Cabs hadn't always wanted to be a performer and originally studied photography where he completed an Honours degree at the Queensland College of Art, and subsequently began lecturing on the craft. The change to performing was a gradual realisation but one that was a natural progression for Cabs. "While studying photographic art I always came up with projects where I had to put myself in front of the camera and play silly games with video, stop motion, and so on," he tells me. "I guess my practice heavily involved self portraiture but it wasn't until I was simultaneously working as a lecturer in photography - performing to my students everyday - and studying my honours, that I realised I was interested more in the performance aspect of my projects than the documentation. So I've always been performing - the only difference is - I now perform to live audiences as well as cameras."
"As I didn't have any official background in performance, I was very lucky that I was pushed into a Dr Brown clowning workshop prior to my first Adelaide Fringe season. I didn't know who he was or what clowning was, but I had been told I was a clown many times," Cabs recalls. "It was very refreshing to see that there was an art form that valued the class clown/village idiot. Phil (Dr Brown) always pushed that clowning was about being humble, connecting with people and providing them humour and entertainment that they ask for as they guide you with their responses. That message helped me immensely - even though it's very difficult to implement all the time, especially under the pressure of gazing eyes - it's a lesson that I try to always keep in my cabeza. Dr Brown is the most humble and giving of clowns, so it was a pleasure learning from him, even though my ego came out battered and bruised."
While his first show Who is Dani Cabs? looked at identity and how it is constructed, Cab has taken a different course for his upcoming show, choosing to explore an idea that everyone values yet rarely find the time to put into practise. "Poncho Orange is all about fun, solidarity, play. It's about asking people to take life less seriously. I guess mainly because I need that reminder often."
"Poncho was actually born from play. In my adult life I have always been able to play up to the Latino stereotype, since my parents are from Uruguay," Cabs says. "One day when I was playing that Latino with some friends, making jokes, one of them had lent me their orange shawl, since it was a bit chilly. The shawl was referenced as a poncho. That's where the character first got his name, but he exists out of many years of play."
Poncho Orange may be unscripted clowning comedy but Cabs has a number of tricks up his sleeve to ensure that things can run as smoothly as possible on the night. "I try not to stress out too much that I'm going up in front of an audience with just my body and my wit as tools," he explains. "Poncho began entirely as unscripted play, and it still is unscripted, but after so many shows during 2016, my bag of tricks and jokes has grown so. Therefore before each show I have a rough set list as a guideline to where the show could possibly go. My prep is making sure both myself and my tech are aware of what might happen and what our possible contingency plans might be."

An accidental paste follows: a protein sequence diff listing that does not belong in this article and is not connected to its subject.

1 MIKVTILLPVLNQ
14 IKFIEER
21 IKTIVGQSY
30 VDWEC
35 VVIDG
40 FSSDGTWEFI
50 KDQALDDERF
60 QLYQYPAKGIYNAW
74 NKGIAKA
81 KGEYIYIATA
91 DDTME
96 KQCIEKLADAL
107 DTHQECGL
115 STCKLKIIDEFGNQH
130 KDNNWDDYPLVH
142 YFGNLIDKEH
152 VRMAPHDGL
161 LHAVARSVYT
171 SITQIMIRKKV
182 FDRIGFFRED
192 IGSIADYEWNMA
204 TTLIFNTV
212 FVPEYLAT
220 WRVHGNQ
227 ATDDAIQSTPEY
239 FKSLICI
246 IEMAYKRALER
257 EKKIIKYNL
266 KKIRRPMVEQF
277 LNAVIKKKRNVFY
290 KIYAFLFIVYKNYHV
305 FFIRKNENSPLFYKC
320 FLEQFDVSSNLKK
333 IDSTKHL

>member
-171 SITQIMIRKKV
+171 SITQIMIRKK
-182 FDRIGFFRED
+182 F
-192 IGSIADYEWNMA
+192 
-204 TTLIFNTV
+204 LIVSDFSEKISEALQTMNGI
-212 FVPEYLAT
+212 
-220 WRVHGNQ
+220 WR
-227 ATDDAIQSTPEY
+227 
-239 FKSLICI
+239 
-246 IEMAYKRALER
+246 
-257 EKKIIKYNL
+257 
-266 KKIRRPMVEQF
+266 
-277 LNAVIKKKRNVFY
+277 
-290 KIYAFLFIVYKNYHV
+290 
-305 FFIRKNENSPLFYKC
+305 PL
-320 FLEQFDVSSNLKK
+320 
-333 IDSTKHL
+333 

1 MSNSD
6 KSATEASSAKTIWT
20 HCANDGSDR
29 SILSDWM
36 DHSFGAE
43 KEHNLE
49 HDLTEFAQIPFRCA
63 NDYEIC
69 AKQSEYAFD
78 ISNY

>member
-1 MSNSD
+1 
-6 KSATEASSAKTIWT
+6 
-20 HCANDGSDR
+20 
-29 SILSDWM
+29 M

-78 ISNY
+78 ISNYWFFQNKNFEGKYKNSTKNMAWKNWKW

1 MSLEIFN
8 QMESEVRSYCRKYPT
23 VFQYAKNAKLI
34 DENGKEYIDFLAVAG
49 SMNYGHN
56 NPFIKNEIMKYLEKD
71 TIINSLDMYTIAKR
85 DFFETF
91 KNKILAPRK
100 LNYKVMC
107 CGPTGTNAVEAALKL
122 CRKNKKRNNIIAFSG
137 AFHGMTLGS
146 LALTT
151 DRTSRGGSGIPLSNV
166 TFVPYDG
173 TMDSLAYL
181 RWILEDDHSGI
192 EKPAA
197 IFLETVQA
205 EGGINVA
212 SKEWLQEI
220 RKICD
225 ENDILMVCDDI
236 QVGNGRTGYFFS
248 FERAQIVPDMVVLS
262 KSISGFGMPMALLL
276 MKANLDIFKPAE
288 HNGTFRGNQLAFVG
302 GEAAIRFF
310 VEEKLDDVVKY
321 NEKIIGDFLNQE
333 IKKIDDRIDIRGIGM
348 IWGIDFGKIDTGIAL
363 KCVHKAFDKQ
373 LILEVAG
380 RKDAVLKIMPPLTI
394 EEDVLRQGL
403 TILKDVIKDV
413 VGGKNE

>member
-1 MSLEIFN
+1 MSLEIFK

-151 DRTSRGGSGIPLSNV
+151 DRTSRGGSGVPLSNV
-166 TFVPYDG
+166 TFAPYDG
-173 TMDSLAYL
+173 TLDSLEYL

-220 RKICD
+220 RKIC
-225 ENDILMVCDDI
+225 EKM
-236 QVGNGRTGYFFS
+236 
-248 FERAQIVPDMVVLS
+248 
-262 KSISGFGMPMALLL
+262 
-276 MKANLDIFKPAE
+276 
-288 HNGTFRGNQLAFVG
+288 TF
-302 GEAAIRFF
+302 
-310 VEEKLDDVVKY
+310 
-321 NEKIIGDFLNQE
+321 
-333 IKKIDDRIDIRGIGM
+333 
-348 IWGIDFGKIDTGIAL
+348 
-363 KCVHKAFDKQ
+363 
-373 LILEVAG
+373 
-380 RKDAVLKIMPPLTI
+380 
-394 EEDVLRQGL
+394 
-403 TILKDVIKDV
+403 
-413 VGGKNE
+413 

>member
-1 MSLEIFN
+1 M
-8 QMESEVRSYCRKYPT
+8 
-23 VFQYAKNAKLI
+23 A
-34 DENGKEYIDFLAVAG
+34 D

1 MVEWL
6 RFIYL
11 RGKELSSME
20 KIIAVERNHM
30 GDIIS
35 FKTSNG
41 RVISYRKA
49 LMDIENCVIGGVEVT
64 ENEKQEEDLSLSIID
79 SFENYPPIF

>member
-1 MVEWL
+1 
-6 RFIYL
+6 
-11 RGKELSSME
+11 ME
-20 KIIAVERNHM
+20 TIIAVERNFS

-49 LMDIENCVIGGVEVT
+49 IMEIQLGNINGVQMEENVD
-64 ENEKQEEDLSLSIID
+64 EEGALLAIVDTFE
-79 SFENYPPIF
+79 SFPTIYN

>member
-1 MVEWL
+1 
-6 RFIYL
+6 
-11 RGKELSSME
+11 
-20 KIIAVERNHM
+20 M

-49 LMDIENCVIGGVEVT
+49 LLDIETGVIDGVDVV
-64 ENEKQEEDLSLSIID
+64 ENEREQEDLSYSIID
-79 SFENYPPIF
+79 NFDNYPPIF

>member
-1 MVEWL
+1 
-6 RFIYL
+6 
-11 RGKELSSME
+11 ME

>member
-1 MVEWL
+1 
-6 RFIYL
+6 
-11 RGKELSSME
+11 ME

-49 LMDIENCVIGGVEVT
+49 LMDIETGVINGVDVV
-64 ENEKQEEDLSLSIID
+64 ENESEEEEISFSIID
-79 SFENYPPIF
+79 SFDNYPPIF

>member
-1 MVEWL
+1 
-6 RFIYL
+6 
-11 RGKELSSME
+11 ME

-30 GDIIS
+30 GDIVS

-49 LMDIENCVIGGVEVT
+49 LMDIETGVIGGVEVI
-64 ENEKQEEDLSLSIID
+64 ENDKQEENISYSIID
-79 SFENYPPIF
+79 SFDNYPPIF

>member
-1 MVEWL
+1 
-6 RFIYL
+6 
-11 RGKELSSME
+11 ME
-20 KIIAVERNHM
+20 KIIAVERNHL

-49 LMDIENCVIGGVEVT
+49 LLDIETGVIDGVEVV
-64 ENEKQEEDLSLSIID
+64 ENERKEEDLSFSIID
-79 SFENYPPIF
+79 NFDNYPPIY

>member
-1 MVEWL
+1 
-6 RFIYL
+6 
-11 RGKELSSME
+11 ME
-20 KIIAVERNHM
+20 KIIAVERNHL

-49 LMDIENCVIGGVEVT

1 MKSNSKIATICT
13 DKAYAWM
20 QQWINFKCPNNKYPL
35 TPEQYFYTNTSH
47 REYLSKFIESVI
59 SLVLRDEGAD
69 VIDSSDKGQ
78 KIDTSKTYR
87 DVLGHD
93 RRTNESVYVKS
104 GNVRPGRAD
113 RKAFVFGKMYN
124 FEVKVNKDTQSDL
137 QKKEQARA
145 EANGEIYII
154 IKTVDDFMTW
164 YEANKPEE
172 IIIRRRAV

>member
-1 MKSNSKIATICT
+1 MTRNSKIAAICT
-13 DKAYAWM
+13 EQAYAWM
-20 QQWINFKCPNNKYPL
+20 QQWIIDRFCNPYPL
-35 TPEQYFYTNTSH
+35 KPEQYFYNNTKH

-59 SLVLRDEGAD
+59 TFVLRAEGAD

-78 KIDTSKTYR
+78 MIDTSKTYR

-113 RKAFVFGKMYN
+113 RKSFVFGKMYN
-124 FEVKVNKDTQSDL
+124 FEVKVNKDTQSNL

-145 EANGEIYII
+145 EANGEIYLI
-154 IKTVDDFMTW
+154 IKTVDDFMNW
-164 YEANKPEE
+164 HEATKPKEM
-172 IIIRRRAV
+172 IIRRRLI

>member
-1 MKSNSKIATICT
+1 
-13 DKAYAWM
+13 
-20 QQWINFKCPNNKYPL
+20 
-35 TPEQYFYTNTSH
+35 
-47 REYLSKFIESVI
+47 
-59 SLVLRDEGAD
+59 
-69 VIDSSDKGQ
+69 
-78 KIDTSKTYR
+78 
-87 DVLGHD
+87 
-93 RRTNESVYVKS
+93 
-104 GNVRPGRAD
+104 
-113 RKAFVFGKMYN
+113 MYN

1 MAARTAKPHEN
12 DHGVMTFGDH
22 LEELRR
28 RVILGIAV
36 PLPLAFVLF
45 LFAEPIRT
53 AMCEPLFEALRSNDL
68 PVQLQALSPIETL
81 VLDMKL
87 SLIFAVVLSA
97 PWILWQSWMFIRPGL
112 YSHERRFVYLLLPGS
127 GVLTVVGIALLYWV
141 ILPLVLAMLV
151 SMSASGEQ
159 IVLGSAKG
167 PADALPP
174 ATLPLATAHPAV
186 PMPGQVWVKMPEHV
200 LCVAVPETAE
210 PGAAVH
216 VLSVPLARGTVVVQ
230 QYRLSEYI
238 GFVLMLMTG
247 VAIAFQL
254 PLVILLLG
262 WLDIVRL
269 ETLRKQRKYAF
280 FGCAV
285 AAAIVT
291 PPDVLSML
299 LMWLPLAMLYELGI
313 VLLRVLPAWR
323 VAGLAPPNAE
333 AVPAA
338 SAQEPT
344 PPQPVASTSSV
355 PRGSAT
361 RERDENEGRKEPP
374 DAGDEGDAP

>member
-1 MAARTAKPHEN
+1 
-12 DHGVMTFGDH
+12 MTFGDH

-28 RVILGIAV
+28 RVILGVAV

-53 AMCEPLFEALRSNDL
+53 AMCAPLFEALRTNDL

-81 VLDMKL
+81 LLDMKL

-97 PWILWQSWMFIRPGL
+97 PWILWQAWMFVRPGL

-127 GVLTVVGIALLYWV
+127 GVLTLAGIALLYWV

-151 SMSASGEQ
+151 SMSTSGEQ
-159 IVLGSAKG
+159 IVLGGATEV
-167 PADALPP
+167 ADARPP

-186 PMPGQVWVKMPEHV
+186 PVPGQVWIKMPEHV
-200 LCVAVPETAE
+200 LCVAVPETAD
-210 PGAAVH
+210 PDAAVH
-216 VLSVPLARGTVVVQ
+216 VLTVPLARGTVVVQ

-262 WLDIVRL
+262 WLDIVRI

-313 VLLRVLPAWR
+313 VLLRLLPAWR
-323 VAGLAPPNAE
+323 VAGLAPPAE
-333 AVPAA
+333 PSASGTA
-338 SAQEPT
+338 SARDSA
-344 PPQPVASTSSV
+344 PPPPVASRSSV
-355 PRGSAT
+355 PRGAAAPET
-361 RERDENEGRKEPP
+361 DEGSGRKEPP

"If I try something and the audience don't respond positively I can't take it personally, I just need to alter my direction until they do. So it allows me to stay positive, to keep playing, experimenting and to understand that the show isn't about me or my ego, it's about giving something back to my audience."
The one food I cannot live without is mum's vegetarian cannelloni.
My most cringeworthy moment in on stage is when a drunk tradie crashed my show and it ended in him being totally naked on stage and asking me to shit on his face while he lay under me.
A movie that sums up my life is Nacho Libre because I love Jack Black's "Latino" and it's all about love.
How many seconds before you can't eat food off the floor? Fluid answer - depends on factors such as what floor, what food, hunger level and who I'm trying to impress or un-impress.
During MICF, I really want to perform to HEAPS of people and make them laugh and giggle and be super happy they saw me.
Venue: The Tuxedo Cat, 293-299 La Trobe St, Melbourne.
Season: 13 - 23 April | Mon, Tues, Thurs - Sat 9.45pm, Sun 8:45pm
Length: 60 minutes
Tickets: $22 Full | $17.80 Conc | $16.75 Preview | $13.60 Tightarse Tuesday
Bookings: MICF website